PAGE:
Mondaq hopes that our registered users will support us in maintaining our free to view business model by consenting to our use of your personal data as described below.

Mondaq has a "free to view" business model. Our services are paid for by Contributors in exchange for Mondaq providing them with access to information about who accesses their content. Once personal data is transferred to our Contributors they become a data controller of this personal data. They use it to measure the response that their articles are receiving, as a form of market research. They may also use it to provide Mondaq users with information about their products and services.

Details of each Contributor to which your personal data will be transferred is clearly stated within the Content that you access. For full details of how this Contributor will use your personal data, you should review the Contributor’s own Privacy Notice.

Please indicate your preference below:

Yes, I am happy to support Mondaq in maintaining its free to view business model by agreeing to allow Mondaq to share my personal data with Contributors whose Content I access
No, I do not want Mondaq to share my personal data with Contributors

Also please let us know whether you are happy to receive communications promoting products and services offered by Mondaq:

Yes, I am happy to received promotional communications from Mondaq
No, please do not send me promotional communications from Mondaq
Terms & Conditions

Mondaq.com (the Website) is owned and managed by Mondaq Ltd (Mondaq). Mondaq grants you a non-exclusive, revocable licence to access the Website and associated services, such as the Mondaq News Alerts (Services), subject to and in consideration of your compliance with the following terms and conditions of use (Terms). Your use of the Website and/or Services constitutes your agreement to the Terms. Mondaq may terminate your use of the Website and Services if you are in breach of these Terms or if Mondaq decides to terminate the licence granted hereunder for any reason whatsoever.

Use of www.mondaq.com

To Use Mondaq.com you must be: eighteen (18) years old or over; legally capable of entering into binding contracts; and not in any way prohibited by the applicable law to enter into these Terms in the jurisdiction which you are currently located.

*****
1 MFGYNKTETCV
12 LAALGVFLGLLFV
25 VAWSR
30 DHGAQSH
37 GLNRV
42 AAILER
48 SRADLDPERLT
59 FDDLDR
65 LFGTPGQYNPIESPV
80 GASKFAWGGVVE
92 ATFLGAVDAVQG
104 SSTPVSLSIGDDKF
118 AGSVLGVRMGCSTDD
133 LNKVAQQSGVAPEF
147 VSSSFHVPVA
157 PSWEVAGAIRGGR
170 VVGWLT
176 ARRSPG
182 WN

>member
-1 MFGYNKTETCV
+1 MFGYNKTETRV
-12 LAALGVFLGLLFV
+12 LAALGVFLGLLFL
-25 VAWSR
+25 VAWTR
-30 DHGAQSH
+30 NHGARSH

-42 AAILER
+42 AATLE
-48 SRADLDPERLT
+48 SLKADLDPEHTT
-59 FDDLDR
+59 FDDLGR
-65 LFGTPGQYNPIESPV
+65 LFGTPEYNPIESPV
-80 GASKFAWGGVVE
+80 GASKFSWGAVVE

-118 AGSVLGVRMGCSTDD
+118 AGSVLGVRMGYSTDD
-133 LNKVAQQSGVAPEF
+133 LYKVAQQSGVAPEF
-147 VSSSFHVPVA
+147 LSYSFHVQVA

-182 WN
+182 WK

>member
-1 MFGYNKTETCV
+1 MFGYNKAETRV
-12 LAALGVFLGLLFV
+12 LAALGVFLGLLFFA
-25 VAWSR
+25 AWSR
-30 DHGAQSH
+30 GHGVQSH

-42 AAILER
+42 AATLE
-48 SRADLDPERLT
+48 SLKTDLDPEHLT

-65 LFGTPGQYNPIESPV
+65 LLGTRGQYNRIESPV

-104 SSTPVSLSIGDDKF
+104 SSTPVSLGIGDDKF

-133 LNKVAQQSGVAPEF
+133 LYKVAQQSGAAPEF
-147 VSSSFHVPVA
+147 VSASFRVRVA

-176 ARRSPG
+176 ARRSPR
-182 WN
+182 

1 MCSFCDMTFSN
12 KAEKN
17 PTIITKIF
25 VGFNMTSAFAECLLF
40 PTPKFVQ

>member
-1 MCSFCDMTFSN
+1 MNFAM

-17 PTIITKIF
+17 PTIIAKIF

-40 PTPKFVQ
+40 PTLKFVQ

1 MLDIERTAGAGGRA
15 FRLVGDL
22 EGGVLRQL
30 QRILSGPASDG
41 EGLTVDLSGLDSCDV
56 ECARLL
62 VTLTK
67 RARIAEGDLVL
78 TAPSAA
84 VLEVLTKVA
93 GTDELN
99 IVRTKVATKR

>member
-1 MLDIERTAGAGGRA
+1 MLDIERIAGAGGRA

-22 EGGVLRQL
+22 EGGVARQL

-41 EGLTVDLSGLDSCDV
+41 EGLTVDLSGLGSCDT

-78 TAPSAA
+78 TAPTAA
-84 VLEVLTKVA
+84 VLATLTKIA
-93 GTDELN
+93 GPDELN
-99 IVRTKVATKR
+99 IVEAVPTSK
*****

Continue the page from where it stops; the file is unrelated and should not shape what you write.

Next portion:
You may use the Website as an unregistered user, however, you are required to register as a user if you wish to read the full text of the Content or to receive the Services.

You may not modify, publish, transmit, transfer or sell, reproduce, create derivative works from, distribute, perform, link, display, or in any way exploit any of the Content, in whole or in part, except as expressly permitted in these Terms or with the prior written consent of Mondaq. You may not use electronic or other means to extract details or information from the Content. Nor shall you extract information about users or Contributors in order to offer them any services or products.

In your use of the Website and/or Services you shall: comply with all applicable laws, regulations, directives and legislations which apply to your Use of the Website and/or Services in whatever country you are physically located including without limitation any and all consumer law, export control laws and regulations; provide to us true, correct and accurate information and promptly inform us in the event that any information that you have provided to us changes or becomes inaccurate; notify Mondaq immediately of any circumstances where you have reason to believe that any Intellectual Property Rights or any other rights of any third party may have been infringed; co-operate with reasonable security or other checks or requests for information made by Mondaq from time to time; and at all times be fully liable for the breach of any of these Terms by a third party using your login details to access the Website and/or Services

however, you shall not: do anything likely to impair, interfere with or damage or cause harm or distress to any persons, or the network; do anything that will infringe any Intellectual Property Rights or other rights of Mondaq or any third party; or use the Website, Services and/or Content otherwise than in accordance with these Terms; use any trade marks or service marks of Mondaq or the Contributors, or do anything which may be seen to take unfair advantage of the reputation and goodwill of Mondaq or the Contributors, or the Website, Services and/or Content.